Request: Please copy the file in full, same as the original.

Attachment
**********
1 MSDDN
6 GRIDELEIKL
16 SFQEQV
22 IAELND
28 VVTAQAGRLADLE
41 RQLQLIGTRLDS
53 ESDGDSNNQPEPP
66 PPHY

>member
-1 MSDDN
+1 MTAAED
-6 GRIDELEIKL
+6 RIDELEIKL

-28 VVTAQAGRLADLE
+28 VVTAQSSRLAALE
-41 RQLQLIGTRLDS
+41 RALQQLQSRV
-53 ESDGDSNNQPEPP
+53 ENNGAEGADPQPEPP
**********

1 MSDDN
6 GRIDELEIKL
16 SFQEQV
22 IAELND
28 VVTAQAGRLADLE
41 RQLQLIGTRLDS
53 ESDGDSNNQPEPP
66 PPHY

>member
-1 MSDDN
+1 MTAAED
-6 GRIDELEIKL
+6 RIDELEIKL

-28 VVTAQAGRLADLE
+28 VVTAQSSRLAALE
-41 RQLQLIGTRLDS
+41 RALQQLQSRV
-53 ESDGDSNNQPEPP
+53 ENNGAEGADPQPEPP